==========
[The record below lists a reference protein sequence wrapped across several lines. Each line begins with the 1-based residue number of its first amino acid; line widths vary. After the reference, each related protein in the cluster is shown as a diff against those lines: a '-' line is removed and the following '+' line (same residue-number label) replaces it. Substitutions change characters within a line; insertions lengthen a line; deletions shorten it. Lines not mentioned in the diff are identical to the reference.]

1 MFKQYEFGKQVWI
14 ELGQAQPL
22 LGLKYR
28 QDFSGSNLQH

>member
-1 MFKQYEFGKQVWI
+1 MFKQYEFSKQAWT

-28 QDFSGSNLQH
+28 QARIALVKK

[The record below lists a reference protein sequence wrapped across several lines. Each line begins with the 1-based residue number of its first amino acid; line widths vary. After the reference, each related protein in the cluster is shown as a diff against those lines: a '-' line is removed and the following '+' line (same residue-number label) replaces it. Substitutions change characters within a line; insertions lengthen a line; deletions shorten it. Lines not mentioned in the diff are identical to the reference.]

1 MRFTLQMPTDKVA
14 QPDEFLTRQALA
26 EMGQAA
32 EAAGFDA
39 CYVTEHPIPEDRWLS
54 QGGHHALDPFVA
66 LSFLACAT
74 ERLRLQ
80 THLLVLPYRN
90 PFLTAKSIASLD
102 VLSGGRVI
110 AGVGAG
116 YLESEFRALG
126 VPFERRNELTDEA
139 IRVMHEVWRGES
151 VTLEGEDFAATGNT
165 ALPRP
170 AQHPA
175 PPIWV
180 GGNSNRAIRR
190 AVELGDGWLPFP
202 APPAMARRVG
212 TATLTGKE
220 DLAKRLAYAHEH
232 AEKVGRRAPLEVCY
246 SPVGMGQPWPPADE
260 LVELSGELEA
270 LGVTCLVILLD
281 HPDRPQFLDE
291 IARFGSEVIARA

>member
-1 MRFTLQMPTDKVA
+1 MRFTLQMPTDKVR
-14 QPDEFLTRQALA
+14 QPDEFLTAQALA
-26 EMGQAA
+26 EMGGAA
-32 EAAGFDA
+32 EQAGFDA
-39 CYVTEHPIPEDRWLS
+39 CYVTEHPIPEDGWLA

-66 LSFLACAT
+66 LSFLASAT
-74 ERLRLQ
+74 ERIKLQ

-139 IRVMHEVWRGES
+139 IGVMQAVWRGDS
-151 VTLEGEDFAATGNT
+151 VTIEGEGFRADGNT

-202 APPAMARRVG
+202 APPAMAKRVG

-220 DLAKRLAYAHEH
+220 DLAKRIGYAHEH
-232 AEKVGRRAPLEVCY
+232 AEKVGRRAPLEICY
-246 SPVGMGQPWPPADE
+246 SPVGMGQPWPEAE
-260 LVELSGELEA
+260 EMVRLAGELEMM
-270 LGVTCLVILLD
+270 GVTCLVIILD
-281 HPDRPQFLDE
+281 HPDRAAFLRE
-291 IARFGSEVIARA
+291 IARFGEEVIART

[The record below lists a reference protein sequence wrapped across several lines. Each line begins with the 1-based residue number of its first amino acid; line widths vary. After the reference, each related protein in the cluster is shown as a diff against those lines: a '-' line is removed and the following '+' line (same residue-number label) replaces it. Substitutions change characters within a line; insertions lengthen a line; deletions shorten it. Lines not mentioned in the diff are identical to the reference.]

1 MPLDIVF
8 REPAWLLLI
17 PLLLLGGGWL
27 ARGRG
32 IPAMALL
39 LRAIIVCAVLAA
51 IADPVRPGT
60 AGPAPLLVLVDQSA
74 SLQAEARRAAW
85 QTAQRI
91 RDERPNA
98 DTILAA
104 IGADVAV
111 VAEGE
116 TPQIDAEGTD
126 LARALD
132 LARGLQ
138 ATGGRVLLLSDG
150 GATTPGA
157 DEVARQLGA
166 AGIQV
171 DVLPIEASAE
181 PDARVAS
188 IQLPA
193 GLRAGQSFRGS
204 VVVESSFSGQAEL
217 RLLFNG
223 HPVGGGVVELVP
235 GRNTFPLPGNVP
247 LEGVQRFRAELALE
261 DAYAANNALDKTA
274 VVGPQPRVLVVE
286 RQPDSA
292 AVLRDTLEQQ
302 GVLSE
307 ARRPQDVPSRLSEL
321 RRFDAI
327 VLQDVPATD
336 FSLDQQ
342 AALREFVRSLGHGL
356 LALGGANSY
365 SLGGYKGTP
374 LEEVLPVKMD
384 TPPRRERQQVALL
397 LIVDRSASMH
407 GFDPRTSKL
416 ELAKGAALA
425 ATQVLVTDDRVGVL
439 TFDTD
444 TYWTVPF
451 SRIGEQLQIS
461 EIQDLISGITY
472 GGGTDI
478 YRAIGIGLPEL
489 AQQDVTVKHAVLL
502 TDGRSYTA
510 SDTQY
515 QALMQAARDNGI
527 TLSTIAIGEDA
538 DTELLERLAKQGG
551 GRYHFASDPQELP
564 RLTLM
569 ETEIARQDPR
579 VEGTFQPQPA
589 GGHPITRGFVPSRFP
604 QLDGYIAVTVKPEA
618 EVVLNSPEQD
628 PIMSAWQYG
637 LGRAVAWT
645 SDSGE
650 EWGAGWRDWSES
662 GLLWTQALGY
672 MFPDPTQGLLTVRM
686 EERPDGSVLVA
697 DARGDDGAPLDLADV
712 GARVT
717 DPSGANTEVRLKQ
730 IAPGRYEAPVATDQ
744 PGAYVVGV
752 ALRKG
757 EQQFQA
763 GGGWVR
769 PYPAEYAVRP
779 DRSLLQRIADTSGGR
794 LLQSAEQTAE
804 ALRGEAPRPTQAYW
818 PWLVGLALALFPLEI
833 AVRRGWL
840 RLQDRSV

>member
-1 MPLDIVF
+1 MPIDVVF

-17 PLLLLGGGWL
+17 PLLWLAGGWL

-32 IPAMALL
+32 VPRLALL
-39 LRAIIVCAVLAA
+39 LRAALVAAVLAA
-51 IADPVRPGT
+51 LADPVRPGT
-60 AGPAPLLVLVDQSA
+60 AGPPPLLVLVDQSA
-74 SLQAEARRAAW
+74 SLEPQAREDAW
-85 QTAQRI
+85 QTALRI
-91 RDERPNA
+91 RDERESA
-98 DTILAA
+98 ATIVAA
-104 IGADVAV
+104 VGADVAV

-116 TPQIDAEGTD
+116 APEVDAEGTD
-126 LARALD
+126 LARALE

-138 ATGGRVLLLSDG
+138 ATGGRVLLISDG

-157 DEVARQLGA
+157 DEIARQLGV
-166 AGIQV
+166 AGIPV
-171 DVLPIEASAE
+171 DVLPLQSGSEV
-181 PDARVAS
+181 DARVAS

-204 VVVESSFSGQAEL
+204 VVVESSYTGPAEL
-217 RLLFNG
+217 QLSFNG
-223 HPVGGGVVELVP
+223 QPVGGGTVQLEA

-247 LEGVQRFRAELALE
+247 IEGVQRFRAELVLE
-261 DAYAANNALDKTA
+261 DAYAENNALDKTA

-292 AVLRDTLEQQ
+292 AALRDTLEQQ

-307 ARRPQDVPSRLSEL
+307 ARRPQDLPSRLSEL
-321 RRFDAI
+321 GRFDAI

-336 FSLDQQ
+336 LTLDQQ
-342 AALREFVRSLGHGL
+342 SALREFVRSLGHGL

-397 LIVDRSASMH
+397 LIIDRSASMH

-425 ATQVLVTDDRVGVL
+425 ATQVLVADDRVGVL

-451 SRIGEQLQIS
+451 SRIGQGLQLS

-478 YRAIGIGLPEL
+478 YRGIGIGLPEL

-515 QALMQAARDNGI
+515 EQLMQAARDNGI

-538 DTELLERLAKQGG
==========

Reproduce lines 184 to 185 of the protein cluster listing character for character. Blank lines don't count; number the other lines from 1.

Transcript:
-91 RDERPNA
+91 RDERESA